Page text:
THE APIARY is the first thing the intending bee-keeper has to take in to consideration. It ought to be well sheltered, naturally or artificially, and fully exposed to the sun’s rays. Deciduous fruit trees such as cherries or plums, counteract them in summer, but admit them when most required during winter. It should be entirely free from pools of water, except that provided for the use of the bees. Wherever practicable gooseberry and currant bushes should be grown in front and not far away from it. These bushes are, in addition to profit, advantageous during swarming, the bees being easily hived from them.

Hives should always be approached and manipulated from behind. The best material and most serviceable in front is arabis alpina, affording honey and pollen several months in the year, and is the least destructive to bees when they fall or alight upon it. A border of about three feet broad, with a path in front and another behind the bees, and of course, duplicated if there should be more than one row of hives.

Horses should be kept out of the reach of bees as well as neat cattle, but sheep neither to be annoyed by nor to annoy them. Dogs, poultry and pigeons are a great annoyance, and as they irritate the bees they should be rigidly excluded. It is bad policy to place bees at too great a distance from the dwelling-house, as it tends to make them spiteful. When near the dwelling they get accustomed to people, even although they are at constant work. The bees act then as if they knew the rights were not all theirs.

Bees are greatly irritated when fresh soil is turned up near them, or by weeding or by pulling flowers. Avoid these operations therefore till after they have ceased flying.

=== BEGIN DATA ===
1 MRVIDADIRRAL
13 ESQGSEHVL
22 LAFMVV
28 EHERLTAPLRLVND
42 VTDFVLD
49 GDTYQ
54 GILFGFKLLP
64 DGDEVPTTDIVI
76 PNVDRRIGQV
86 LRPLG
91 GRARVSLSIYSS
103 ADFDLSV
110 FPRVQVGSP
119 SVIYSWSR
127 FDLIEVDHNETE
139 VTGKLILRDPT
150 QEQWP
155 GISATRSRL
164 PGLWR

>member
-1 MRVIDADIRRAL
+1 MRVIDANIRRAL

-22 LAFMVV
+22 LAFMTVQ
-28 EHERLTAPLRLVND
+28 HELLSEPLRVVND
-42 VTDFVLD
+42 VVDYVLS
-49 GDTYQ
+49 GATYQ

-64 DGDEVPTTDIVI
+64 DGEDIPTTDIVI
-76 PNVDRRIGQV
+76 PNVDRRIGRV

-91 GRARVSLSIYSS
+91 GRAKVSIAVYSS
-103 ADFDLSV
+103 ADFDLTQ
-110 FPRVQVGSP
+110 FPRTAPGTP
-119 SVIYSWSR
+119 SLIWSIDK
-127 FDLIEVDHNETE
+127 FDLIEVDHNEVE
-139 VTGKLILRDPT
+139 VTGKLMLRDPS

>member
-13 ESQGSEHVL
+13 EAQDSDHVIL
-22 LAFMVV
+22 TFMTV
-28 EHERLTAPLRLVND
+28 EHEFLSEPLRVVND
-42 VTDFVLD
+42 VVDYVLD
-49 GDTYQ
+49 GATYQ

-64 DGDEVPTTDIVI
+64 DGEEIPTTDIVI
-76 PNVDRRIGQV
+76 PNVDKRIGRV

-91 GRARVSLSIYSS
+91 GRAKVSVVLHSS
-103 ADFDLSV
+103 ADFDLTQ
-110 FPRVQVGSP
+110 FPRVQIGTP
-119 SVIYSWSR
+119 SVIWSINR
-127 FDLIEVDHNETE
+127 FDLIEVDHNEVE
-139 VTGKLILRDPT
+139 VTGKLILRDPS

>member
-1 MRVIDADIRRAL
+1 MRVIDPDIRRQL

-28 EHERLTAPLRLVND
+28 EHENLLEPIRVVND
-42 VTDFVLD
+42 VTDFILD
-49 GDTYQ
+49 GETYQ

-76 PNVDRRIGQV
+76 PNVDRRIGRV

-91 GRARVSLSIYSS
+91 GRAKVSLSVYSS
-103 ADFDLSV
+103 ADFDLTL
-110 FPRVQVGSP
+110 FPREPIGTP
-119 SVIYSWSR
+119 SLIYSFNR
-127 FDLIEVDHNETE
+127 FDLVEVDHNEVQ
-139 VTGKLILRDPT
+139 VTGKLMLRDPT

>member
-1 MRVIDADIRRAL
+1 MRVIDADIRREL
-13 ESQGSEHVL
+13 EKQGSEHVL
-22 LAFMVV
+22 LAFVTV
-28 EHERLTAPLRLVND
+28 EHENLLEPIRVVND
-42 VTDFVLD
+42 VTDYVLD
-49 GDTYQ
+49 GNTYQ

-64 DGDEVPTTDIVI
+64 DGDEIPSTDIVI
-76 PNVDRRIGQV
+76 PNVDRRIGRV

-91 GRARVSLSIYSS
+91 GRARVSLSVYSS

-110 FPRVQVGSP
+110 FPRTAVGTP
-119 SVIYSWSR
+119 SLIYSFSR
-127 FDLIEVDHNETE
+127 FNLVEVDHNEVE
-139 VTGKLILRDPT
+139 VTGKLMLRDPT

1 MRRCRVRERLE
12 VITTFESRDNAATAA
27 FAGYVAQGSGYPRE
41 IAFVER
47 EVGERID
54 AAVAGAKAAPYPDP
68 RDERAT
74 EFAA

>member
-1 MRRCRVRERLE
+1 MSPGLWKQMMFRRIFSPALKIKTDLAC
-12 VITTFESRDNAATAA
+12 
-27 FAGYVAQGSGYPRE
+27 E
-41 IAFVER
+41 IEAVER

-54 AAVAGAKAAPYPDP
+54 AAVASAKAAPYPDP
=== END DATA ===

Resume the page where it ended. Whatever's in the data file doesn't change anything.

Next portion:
The variety of bee and number of hives is another consideration. If bee keepers are content with crosses and cross bees, then start with those readiest at hand; but if mildness of temper is desirable procure Carniolans, and take steps to keep them pure by removing them to some isolated place, at least five miles distant from other bees. I have witnessed crosses at a distance of seven miles.

The number to be kept must be regulated by the quality and quantity of pasture and moorland. It is not difficult to overstock a district, and although the flora yield more honey than the bees can gather, whenever the flow ceases they fight and rob to an extent so serious as to render the majority useless as stocks for next season. The more widely they are distributed over any area the better.

A hive for every two cows kept will be about the right number for clover, and one hive for about two acres of heather. Bess fly and gather honey at a distance of three miles, so that bee-keepers can calculate how many can be profitably kept; and in this country, I think it advisable to take our neighbouring advantage in to consideration.